COMMON x LinkedIn’s “How I Got Here”

Contributed by LinkedIn

On the latest episode of “How I Got Here” on LinkedIn, Common sits down with LinkedIn’s Senior Editor Maya Pope-Chappell to discuss how growing up in Chicago influenced his career choices, transitioning from rapper actor to activist, and the keys to his success. 


Watch the full interview here.



“The influence of Chicago on my career and life is one of the greatest reasons why I’m an artist, and why I’m the type of artist that I am. In Chicago, I learned a lot about being a black person. Black culture wasn’t like, I was given instructions; it was just that I lived in a black neighborhood that was teaching me about everything from Malcolm X to gang-banging culture. Everything from jazz music to church… helped shape me, and gave me an authenticity that I always wear that like it’s an armor now. I’m a Chicagoan that has that truth in me, and I think it really also gave me a perseverance that has allowed me in my career to keep that drive and keep that belief going.” 



“My mother had a great influence on me as far as my work ethic, discipline. She is a … retired teacher, retired principal. Her principles in life were like, ‘achieve, go do well.’ … I had to do book reports for her outside of school….She made sure I was in computer classes. It was those extracurricular projects that she had me do to help me see outside of just work, how you have to work extra… when I leave my job, the work don’t stop. That was some of the mentality that she instilled in me and, from there, I wanted it, to be honest. It was like a great seed she planted, and I kind of allowed it to grow by just being like, ‘Man, what is my goal? What is my vision for myself? Okay this is going to take that work.’”



“As a child I was thinking about my goals: first of all, I wanted to be something. As a child I wanted people to know I existed on this planet, and that could have been like a small group of people, but I wanted to leave an impact. I wanted to impact people. I didn’t how I would do that, I just wanted to play basketball in the NBA, eventually music became that thing because I had heroes like Muhammad Ali, like Dr. Martin Luther King Jr., who I looked up to.”



“When I wrote my first rap, all my homies, all the friends around the neighborhood was like saying it. They were like, ‘Oh, this is dope.’ They were with me on it. They started learning my rap, because you know, you say it over and over, and they knew my rap. I knew that made me feel good to hear them do that. and that was one of the things I still love about hip-hop. It allowed me to be confident within myself and a way to express myself …. I love that because in everyday life, I didn’t have that confidence yet. So it was like, ‘I can live in that space,’ and that showed me that I did have certain confidence. I just had to live up to it.” 



“I was in school at Florida A&M, I actually was a great student. I had just gotten a 4.0 after my second semester of freshman year, going into my sophomore year…. I got a call from a record label, Relativity Records, and they were saying they wanted to have a meeting with me….  I have a meeting with Peter Kane — and he was the A&R — and he said he wanted to sign me. When it’s time for me to leave school because I do get the deal, my mother’s like, ‘wait!’ She barely knew I rapped, to be honest. Because I didn’t play any instruments, she didn’t even think of me in that way. Man it was a tough, tough talk and the plan was, ‘I’m walking out on faith. I’m going out here to pursue my dream,’ and my mother said, ‘well, if it doesn’t work, I want you to go back to school after a year or two.’ Really she kind of gave me a two-year window; but in my plan, in my mind was this is it. Like this is my passion, this is what I’m purposed to do. I’m going to make it happen, it’s going to happen….”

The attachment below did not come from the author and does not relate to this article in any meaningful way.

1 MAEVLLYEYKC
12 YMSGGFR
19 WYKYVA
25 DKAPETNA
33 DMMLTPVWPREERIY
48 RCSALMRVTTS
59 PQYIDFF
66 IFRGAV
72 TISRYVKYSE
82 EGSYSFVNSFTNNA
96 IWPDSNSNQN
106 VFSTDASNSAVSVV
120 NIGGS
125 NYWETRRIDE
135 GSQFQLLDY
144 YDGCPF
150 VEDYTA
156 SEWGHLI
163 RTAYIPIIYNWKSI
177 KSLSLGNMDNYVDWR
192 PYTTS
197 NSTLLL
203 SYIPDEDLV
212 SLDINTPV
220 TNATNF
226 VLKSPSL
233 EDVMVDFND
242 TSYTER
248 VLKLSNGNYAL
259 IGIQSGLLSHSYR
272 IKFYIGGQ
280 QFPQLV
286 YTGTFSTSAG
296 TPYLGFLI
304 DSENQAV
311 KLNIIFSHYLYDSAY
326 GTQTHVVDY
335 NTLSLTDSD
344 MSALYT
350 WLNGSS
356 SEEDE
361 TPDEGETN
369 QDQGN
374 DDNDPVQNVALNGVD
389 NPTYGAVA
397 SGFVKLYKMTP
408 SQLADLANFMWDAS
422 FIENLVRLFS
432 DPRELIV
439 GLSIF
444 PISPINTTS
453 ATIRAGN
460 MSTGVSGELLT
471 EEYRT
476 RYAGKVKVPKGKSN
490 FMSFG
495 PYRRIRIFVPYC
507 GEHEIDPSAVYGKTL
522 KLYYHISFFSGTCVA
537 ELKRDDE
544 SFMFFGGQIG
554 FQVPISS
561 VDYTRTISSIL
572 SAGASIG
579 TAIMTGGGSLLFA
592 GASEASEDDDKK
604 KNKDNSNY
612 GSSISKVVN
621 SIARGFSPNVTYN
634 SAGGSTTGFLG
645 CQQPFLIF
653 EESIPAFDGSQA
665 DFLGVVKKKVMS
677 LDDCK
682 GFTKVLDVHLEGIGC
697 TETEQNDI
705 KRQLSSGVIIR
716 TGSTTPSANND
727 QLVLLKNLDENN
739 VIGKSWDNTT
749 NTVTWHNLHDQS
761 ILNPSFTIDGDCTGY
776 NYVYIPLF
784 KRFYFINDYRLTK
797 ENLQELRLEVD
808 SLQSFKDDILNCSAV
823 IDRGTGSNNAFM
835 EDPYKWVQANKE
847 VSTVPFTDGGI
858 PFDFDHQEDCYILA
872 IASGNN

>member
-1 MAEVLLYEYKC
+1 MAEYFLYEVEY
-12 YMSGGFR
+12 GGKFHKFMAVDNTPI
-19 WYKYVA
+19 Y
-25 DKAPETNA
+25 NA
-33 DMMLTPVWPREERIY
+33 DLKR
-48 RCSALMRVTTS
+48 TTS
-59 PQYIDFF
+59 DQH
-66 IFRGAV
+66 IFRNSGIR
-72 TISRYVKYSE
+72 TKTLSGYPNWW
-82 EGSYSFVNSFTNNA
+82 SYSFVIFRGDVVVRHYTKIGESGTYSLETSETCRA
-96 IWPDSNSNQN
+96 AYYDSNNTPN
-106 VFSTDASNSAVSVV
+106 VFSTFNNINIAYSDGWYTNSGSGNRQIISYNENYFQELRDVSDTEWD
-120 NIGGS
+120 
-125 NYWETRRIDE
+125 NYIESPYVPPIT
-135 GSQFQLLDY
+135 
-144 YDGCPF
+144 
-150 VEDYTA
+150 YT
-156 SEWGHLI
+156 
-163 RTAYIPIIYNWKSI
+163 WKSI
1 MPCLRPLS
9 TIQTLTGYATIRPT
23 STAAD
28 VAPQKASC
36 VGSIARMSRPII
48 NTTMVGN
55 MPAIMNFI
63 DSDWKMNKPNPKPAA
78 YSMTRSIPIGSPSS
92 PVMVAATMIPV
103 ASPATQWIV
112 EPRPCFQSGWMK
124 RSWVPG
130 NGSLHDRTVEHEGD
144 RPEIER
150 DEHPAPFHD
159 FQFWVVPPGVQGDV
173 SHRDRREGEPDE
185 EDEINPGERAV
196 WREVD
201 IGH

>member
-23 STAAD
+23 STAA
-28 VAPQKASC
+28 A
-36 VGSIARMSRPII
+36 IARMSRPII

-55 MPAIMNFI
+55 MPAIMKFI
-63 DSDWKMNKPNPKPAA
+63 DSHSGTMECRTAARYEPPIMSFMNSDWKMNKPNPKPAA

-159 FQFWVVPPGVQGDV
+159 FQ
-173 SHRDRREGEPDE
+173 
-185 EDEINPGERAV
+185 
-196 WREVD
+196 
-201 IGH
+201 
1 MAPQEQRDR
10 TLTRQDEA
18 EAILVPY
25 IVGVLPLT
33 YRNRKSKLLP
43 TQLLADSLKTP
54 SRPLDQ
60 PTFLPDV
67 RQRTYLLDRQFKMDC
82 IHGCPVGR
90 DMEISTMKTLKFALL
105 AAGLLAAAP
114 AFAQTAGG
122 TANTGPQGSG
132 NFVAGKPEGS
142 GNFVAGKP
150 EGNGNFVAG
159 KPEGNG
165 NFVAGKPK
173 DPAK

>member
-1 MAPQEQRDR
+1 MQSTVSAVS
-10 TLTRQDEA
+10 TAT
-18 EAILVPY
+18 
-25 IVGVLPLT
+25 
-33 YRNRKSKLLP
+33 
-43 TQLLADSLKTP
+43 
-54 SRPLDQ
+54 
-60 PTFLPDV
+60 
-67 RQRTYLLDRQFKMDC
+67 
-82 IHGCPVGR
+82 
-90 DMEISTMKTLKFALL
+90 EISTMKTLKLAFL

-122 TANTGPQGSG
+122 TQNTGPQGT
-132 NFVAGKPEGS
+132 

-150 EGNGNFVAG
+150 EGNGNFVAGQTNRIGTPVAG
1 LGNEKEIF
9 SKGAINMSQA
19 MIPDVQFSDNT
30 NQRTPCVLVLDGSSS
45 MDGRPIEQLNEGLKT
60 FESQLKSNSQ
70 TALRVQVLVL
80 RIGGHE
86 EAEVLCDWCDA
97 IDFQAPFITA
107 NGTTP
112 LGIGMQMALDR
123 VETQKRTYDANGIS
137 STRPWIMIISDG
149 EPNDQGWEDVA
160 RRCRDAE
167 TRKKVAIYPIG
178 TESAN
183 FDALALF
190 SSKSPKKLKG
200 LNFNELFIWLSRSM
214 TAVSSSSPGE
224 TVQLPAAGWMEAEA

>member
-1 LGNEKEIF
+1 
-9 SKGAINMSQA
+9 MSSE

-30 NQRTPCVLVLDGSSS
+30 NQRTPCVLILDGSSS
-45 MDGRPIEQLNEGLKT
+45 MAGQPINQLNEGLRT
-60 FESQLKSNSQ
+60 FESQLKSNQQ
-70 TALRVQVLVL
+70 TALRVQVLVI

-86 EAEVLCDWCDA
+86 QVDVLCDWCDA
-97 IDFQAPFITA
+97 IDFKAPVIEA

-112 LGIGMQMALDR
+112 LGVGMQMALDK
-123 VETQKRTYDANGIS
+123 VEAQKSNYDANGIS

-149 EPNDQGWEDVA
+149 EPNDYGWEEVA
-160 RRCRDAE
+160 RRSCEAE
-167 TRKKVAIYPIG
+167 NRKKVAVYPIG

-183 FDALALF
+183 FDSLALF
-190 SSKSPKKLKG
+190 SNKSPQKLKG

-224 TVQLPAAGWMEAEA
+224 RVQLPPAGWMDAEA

“Man, it was discouraging. I was hurt that my album didn’t come out and I didn’t get that recognition of the artists that I already looked up to and I thought I was going to be on that level…. I remember, it was a summer where A Tribe Called Quest had the album out, Midnight Marauders, and they put everybody on the cover. New artists, Souls of Mischief. They put Far Side, they put Large Professor. All these artists, they were my age. And I wasn’t on that cover. That cover was hanging up in my room. It was hanging up for two reasons: because I loved the album and because I wasn’t on the cover. It was motivation. As many times as I got turned down, it just made me figure out ways that I could improve. I was kind of combining the fact that I do believe in myself overall, that I’m supposed to be here, and I can do the work to be here, in that greatness level. And then a certain aspect of it was, ‘Okay, if I’m not as good as I should be, I need to be working on it. I’m going to work on it. So I’m going to get to that great level.’”



“ The key to my success has been faith. Has been putting faith with work. Faith without work is death. That has been the two key components. Along with that, being humble. Humble enough to know that I still have to learn and can be better. So that means even when I reach a certain level, it’s like, ‘okay, I can be better.’ I haven’t reached my highest peak or highest level. And also, just commitment. Determination. All those things… Discipline fits under that box. Perseverance is under that box. I’ve seen success and continued to keep moving toward success.”


About Post Author


From the Web

Skip to content